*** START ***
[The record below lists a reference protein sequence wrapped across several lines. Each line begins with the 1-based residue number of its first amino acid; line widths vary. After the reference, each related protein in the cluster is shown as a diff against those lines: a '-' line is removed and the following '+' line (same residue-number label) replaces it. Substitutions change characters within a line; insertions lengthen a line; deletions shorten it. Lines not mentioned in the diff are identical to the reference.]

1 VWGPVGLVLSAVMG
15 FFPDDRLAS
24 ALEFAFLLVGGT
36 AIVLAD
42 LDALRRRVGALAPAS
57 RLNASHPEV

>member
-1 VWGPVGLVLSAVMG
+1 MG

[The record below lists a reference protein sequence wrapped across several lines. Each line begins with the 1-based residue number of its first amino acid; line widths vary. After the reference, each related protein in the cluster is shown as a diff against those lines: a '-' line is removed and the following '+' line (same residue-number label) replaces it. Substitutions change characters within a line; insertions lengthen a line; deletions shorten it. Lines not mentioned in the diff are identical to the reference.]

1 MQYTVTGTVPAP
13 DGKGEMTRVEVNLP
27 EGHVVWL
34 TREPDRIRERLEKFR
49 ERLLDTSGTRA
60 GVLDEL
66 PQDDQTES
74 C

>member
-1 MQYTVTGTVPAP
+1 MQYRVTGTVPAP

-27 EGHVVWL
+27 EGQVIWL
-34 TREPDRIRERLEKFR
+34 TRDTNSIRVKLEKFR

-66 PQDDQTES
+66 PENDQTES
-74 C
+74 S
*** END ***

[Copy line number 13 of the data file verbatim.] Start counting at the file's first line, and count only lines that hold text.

13 DGKGEMTRVEVNLP